I believe that the amount of energy and commitment will always determine how long the string resonates.  Consider the beginning of a country, say the USA.  Thousands of courageous men and women gave their lives to create a country which developed into one of the greatest in the history of our world.  The enthusiasm  (oftentimes referred to patriotism)  was infectious and deeply ingrained in every part of our country’s makeup.  The string had been plucked very hard.  The vibrations of this historical event are still resonating around the world 200 years later.  But, like all vibration, the energy is beginning to dissipate.  Our great country, like all great countries in the past, is losing its passion.  A few wars have somewhat rekindled our patriotism and allowed us to function for an additional piece of history, but the hand-writing is on the wall.  The plucked string is returning to its original state of rest.
My String Theory can be applied to almost any physical or emotional action in the known universe. Everything has a beginning and an end; this includes people, countries, worlds, suns, galaxies and universes. I once asked my physics instructor if atomic particles, such as electrons, had a beginning and an end and he laughed at me.  I still think this may be a possibility though not yet excepted as possible, given the current views in physics and cosmology. Stated quite simply, if the electron were to lose energy over time, which would be unobservable to us since we are a function of its energy, eventually it would fall into the nucleus of the atom resulting in its fiery death. In other words, do electrons have a life expectancy?  Don’t take this to the bank but all of this is from the mind of an under-educated physics teacher. If you have some science background, you may associate this with the word entropy, which is not a bad analogy.  The concept of entropy simply says that all things return to the lowest possible state of energy.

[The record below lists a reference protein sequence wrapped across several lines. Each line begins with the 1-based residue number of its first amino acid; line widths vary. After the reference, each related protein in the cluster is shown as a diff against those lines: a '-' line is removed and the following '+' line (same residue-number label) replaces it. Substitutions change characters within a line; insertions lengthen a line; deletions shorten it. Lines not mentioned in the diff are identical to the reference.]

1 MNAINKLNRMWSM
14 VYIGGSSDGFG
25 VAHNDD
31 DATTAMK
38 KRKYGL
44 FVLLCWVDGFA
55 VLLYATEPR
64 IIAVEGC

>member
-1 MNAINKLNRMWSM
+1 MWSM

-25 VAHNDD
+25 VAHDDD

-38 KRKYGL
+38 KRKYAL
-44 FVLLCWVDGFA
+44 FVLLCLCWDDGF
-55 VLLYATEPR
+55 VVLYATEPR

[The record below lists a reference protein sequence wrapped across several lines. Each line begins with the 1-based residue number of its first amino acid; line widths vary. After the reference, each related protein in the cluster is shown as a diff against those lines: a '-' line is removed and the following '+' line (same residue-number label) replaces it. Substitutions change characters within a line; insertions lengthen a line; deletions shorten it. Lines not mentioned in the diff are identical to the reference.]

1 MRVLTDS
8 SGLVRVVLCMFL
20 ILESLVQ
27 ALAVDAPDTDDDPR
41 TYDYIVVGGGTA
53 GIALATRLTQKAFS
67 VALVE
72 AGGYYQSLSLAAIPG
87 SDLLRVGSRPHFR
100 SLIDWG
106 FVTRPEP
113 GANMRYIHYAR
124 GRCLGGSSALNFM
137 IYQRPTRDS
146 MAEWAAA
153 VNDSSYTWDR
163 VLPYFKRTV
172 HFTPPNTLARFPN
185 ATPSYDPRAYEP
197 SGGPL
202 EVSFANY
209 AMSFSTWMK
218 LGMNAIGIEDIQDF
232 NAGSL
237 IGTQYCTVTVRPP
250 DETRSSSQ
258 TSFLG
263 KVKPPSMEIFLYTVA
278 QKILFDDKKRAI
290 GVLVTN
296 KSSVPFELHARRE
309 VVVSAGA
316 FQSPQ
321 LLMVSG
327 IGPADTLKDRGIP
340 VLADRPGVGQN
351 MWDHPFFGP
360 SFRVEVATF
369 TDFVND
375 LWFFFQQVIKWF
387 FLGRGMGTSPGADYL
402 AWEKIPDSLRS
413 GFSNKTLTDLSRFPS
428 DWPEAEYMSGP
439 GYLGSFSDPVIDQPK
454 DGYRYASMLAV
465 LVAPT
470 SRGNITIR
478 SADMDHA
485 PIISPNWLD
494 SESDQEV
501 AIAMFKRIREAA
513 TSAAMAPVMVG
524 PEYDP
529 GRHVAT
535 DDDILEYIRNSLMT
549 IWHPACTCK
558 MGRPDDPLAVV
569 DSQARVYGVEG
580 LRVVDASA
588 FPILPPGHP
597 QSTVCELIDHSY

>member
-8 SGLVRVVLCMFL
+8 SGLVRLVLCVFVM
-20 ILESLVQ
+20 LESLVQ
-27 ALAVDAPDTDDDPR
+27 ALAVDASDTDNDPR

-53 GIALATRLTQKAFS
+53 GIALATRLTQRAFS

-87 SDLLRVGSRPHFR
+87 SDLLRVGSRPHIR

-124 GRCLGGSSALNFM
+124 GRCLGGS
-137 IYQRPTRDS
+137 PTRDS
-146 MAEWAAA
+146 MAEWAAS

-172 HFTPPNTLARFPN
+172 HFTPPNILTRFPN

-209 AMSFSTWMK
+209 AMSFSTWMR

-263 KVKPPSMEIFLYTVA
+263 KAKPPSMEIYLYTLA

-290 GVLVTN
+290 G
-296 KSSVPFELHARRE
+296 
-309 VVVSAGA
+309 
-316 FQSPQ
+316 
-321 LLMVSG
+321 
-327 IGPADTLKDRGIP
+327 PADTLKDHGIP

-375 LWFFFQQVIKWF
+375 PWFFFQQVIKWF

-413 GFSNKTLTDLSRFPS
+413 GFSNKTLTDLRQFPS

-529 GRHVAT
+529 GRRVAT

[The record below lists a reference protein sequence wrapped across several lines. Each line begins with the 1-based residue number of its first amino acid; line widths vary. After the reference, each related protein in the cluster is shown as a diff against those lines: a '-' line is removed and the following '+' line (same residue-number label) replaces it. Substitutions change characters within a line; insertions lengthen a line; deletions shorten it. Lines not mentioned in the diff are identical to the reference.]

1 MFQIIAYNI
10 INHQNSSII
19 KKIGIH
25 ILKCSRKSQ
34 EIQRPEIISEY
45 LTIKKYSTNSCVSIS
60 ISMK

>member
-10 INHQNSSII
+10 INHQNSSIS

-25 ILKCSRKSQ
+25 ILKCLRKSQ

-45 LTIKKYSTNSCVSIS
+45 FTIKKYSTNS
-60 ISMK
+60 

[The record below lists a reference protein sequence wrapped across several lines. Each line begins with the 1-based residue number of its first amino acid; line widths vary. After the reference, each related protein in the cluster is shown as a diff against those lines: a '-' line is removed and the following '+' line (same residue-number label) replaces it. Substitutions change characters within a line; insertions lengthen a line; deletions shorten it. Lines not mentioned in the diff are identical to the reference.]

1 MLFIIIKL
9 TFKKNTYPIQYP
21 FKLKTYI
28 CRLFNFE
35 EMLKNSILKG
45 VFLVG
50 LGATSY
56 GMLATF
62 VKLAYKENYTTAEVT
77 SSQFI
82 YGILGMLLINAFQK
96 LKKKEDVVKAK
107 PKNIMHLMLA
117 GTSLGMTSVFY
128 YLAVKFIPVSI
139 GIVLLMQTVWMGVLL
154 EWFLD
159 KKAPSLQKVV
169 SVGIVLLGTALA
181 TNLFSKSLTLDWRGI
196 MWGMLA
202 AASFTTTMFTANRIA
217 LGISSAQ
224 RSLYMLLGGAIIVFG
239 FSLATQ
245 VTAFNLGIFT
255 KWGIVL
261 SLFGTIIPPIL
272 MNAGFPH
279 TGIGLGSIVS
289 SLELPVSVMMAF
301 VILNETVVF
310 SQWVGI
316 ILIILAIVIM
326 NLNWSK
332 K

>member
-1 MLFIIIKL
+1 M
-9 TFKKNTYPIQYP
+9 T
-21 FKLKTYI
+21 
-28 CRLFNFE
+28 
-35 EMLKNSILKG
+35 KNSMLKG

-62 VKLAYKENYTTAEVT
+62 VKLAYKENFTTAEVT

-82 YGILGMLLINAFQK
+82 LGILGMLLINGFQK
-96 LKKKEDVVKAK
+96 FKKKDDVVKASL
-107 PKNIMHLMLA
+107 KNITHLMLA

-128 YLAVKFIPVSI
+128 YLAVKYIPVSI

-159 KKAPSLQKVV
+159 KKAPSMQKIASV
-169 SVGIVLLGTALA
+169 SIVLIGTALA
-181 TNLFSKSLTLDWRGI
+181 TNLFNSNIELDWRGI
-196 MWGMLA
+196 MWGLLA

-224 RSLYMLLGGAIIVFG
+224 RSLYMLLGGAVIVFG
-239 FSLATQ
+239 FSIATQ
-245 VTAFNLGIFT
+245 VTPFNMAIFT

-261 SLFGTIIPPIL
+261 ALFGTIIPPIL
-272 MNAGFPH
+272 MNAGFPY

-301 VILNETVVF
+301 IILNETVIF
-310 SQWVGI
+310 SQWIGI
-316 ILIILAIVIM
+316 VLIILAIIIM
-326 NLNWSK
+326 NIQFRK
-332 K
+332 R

If you can think of any other examples related to my string theory and its relevance to human nature and behavior, please write it in as a comment so that the other two readers of my blog can enjoy it.

Go pluck a string!